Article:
Programme 4: 12 November 2013
Resound Broadcasts 2013 - Programme Four
(scroll down for audio)
Leonie Holmes: The Fourth Station
Leonie Holmes is a lecturer in Composition and Music Studies at University of Auckland. She has written works for orchestra, chamber, choral, vocal and solo instrument, and receives frequent commissions from both professional and community groups. Stemming from her work as Composer-in-Schools in the 1990s, she is particularly interested in music education.
The Fourth Station is a work for solo cello, and was part of last year’s project to re-record selected works. It was composed in 2008, and was a commissioned by the Presbyterian Church of Aotearoa, for the ‘Stations of the Cross’ Exhibition.
Leonie Holmes says of the work: “Uppermost in my mind as I wrote this short piece was the thought of a mother witnessing the suffering of a son, knowing she was powerless to change what was happening, and unable to protect her child. How would she overcome these feelings in order to provide comfort in a last brief meeting?”
The solo cellist in this recording was Ashley Brown, and it was recorded by Radio New Zealand Concert last year as part of Resound’s re-record project, in collaboration with SOUNZ.
Dugal McKinnon is a composer and sound artist whose music encompasses acoustic, electronic and text media, and the intersection of these. His work has been performed in Asia, Australasia, Europe and North America. Dugal is also a writer on sonic art and contemporary music, with chapters on electroacoustic music in New Zealand published in Home, Land and Sea (Auckland: Pearson Educational, NZ), Just Like Us (Wellington: Steele Roberts), Erewhon Calling: Experimental Sound in New Zealand (Auckland: Audio Foundation). He’s currently teaching composition and sonic arts at the New Zealand School of Music.
This work is called Untitled (counterfeit readymade #1) for baritone saxophone and marimba. It was commissioned by the contemporary music ensemble Stroma in 2005, and premiered by Lars Mlekusch and Arnold Marinissen, who feature in this live recording from that performance. It’s based on saxophone improvisations by Wellington-based Jeff Henderson, transcribed by McKinnon.
Jack Body: Fire in the Belly
Jack Body’s music covers almost all genres, including solo and chamber music, orchestral music, music-theatre, music for dance and film as well as electroacoustic music. A fascination with the music and cultures of Asia, particularly Indonesia, has been a strong influence. He has been commissioned by the Auckland Philharmonia, the NZ String Quartet, the NZ Symphony Orchestra, the BBC Scottish Orchestra, and many other groups, and has written three works for the Kronos Quartet.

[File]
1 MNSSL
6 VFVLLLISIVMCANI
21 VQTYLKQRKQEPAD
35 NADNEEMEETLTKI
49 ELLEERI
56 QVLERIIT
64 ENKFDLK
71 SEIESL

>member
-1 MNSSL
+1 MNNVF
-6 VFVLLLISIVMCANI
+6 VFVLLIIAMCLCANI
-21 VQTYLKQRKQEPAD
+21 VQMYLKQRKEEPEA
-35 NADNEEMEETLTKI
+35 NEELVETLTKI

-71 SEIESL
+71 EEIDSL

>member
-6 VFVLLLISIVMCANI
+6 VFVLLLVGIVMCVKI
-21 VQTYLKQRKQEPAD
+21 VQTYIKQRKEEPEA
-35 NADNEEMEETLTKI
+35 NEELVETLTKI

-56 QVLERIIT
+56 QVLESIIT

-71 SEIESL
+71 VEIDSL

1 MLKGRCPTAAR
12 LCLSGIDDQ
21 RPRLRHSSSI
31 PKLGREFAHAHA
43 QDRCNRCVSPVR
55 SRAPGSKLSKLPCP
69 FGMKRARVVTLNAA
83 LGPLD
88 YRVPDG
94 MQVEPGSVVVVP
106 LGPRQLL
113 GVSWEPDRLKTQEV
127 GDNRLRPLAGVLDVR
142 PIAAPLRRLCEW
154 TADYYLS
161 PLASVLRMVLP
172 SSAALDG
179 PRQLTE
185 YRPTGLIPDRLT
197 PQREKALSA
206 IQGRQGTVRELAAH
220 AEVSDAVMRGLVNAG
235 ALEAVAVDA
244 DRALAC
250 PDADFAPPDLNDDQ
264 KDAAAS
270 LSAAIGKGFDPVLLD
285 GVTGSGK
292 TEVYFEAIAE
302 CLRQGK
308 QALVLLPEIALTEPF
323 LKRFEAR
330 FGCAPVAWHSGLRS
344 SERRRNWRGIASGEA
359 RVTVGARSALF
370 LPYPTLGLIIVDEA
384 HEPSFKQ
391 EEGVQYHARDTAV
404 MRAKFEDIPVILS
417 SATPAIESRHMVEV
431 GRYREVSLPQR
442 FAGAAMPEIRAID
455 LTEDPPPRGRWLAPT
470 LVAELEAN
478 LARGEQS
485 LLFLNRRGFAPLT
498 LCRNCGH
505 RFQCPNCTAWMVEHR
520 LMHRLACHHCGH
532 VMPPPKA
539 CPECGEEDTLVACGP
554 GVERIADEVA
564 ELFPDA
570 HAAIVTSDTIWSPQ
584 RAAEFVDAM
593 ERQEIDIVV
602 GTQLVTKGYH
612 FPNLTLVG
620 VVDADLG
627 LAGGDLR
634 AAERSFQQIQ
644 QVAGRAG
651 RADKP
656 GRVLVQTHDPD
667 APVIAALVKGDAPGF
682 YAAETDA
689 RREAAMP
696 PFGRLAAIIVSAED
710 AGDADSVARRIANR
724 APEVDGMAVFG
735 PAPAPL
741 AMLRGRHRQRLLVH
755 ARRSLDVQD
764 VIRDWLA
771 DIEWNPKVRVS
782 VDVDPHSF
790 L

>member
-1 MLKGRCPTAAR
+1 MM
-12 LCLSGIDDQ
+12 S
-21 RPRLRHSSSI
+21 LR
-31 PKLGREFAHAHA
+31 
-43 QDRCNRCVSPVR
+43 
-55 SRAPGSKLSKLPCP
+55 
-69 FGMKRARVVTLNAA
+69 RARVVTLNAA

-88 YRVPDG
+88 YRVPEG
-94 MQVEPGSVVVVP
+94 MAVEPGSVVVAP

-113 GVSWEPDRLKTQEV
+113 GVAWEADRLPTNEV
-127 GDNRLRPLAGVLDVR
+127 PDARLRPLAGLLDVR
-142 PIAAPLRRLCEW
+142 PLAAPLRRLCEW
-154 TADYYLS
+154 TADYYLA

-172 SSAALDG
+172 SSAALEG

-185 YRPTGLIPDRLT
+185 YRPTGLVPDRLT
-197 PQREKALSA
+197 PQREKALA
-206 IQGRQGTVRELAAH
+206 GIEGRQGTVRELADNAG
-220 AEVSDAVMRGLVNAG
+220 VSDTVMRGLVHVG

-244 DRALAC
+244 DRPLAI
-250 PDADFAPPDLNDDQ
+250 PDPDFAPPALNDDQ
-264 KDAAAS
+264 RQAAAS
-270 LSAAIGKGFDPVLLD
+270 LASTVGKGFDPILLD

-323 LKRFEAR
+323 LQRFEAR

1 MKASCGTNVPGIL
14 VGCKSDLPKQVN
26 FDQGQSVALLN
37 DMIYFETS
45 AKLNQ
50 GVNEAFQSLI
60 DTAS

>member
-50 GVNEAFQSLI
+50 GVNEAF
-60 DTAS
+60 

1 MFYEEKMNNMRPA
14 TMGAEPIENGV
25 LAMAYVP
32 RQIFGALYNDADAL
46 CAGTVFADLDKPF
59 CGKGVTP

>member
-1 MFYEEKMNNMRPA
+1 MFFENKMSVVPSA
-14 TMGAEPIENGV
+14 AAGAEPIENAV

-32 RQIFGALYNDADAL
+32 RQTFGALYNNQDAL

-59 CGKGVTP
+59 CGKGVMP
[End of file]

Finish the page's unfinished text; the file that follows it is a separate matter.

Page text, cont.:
In 1999 he was awarded an OMNZ for his services to music, and in 2004 he was honoured by the Arts Foundation of NZ as a laureate. Jack has been a passionate advocate for NZ music, beginning with the early Sonic Circus in Wellington in the 1960s, and has since organised three Asia Pacific Festivals in New Zealand featuring the contemporary and traditional music of New Zealand and her Asian neighbours. He has also been the editor of Waiteata Music Press since 1980.
This work Fire in the Belly is introduced below by composer and conductor Kenneth Young. NZTrio commissioned the work, and they perform in this live recording from 2007.
Anthony Ritchie: Then I Understood
Dunedin-based composer Anthony Ritchie has composed over 160 works in his career to date, and many have been published, recorded, and performed in numerous countries. He completed a Ph.D. on the music of Bartok in 1987, studying at the Bartok Archives in Budapest. That same year he returned home to be the Composer-in-Schools in Christchurch, before moving to Dunedin as Mozart Fellow (1988-9) at the University of Otago. He has written commissioned works for performers as diverse as the NZSO, Class Act Opera, and Footnote Dance Company. Anthony is currently Associate Professor of composition at Otago University, and combines his interest in composition with a passion for teaching and mentoring young composers.
His Resound work is Then I Understood, commissioned in 1996 by the Orpheus Choir of Wellington, to celebrate the 50th anniversary of UNICEF. It’s set to poetry by Laura Ranger, and was made possible by funding from Creative New Zealand. This recording features the Orpheus Choir and the Wellington Sinfonia (now Orchestra Wellington) conducted by Philip Walsh. It was recorded live in concert at the Wellington Town Hall in 1996.